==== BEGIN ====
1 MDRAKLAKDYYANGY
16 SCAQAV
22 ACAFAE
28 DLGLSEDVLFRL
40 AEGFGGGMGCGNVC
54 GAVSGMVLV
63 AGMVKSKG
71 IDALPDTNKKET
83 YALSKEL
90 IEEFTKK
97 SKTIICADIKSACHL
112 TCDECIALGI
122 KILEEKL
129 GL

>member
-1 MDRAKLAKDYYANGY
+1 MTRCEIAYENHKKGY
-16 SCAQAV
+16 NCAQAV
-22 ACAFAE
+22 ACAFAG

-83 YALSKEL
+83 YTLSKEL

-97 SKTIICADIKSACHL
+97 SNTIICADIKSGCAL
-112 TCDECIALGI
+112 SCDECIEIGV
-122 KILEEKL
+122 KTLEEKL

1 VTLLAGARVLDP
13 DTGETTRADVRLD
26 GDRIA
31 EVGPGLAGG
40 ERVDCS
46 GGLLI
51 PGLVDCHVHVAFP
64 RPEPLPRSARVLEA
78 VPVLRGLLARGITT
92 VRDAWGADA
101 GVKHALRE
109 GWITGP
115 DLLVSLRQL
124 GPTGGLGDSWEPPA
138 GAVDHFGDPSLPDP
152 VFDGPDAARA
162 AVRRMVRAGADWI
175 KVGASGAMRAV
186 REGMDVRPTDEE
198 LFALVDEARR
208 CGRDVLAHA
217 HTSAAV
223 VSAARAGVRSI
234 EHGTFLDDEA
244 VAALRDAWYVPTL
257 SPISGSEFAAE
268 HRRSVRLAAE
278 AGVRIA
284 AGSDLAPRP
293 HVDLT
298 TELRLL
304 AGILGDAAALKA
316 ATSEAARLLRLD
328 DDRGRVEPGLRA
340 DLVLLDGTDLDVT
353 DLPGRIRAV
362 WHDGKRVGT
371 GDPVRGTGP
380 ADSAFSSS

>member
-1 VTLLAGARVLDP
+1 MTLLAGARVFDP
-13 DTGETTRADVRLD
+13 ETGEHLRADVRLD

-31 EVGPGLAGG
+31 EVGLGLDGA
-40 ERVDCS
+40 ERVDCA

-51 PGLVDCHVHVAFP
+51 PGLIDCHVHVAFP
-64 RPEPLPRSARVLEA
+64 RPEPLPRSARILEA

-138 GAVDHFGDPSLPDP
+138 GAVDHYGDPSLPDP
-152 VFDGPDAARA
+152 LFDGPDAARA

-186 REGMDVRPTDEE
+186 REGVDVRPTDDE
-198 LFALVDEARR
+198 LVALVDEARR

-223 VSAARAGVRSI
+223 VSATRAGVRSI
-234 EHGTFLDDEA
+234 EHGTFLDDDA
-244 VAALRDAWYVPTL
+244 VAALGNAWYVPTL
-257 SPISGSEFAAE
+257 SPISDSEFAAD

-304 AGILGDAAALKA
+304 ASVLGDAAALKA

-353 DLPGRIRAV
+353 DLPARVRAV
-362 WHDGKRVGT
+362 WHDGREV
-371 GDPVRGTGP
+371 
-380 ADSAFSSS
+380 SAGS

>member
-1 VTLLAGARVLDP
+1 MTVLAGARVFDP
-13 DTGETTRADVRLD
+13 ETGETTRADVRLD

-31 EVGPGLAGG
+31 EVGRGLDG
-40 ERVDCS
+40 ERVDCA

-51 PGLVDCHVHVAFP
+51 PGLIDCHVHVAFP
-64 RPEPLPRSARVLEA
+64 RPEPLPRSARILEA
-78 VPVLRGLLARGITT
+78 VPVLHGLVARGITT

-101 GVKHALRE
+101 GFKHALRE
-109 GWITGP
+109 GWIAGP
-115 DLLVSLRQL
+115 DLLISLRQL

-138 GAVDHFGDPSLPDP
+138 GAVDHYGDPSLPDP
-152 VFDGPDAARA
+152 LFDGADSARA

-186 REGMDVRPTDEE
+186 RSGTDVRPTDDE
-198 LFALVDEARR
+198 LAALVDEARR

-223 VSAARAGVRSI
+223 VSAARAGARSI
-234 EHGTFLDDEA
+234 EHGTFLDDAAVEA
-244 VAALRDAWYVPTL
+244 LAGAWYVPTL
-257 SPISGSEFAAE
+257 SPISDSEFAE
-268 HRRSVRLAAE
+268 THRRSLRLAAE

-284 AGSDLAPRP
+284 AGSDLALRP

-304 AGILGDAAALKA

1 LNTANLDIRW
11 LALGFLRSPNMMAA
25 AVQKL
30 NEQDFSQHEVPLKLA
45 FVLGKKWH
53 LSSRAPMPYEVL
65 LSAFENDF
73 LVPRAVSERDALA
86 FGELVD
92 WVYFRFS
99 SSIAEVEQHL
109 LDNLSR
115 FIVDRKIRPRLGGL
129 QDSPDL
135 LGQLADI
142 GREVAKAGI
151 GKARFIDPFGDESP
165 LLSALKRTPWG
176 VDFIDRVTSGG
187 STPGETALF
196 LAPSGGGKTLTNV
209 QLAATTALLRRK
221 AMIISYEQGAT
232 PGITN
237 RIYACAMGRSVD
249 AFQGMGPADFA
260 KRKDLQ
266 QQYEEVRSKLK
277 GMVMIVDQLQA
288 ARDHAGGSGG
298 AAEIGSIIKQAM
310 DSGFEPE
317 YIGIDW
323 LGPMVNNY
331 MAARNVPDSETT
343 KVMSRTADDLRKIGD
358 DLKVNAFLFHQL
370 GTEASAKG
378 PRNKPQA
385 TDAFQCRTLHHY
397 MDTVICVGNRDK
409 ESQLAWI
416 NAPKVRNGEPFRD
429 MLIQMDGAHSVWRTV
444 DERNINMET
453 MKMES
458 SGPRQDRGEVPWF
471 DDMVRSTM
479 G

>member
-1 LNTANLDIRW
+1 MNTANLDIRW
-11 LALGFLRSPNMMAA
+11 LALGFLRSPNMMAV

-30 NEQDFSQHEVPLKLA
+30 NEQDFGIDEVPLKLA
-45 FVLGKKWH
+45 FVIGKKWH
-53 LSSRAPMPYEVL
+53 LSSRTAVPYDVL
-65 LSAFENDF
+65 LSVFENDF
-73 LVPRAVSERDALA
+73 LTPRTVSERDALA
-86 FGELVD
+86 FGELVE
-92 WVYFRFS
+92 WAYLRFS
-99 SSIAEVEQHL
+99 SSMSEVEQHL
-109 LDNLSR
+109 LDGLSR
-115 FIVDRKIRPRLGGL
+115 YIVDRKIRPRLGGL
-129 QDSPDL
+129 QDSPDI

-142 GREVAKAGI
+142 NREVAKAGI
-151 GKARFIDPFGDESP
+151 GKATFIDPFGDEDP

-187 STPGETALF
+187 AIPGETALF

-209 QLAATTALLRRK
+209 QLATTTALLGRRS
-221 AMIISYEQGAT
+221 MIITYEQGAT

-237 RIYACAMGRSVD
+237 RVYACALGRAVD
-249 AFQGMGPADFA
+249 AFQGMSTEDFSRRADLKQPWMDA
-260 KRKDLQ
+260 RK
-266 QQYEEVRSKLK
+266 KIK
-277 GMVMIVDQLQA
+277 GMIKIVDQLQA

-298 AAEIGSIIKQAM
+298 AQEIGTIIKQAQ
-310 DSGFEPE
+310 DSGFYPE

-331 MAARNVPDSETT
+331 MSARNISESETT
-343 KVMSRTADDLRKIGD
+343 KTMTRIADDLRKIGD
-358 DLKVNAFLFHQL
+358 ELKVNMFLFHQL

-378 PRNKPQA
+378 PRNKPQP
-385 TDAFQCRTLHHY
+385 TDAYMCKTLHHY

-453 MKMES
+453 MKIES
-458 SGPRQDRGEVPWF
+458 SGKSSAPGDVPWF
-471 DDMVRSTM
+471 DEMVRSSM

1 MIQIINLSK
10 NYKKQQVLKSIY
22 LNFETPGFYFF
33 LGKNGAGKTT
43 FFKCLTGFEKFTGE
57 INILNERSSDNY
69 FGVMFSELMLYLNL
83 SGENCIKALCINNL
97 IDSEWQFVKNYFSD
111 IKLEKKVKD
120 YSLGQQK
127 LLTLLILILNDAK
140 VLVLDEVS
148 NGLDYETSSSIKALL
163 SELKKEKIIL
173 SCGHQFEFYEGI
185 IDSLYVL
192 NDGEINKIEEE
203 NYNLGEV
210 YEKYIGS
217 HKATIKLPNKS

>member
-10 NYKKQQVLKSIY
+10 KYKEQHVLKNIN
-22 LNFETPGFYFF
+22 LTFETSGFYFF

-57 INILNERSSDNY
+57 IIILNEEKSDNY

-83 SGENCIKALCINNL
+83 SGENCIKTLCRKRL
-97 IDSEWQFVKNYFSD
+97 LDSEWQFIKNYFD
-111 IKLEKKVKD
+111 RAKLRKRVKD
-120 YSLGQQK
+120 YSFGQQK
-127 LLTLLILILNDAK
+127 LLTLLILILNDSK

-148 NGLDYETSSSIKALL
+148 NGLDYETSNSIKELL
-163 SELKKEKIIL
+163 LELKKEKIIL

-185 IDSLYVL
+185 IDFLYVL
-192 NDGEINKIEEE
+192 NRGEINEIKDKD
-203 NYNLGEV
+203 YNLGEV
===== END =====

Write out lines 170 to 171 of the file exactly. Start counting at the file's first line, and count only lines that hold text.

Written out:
196 LAPSGGGKTLTNV
209 QLAATTALLRRK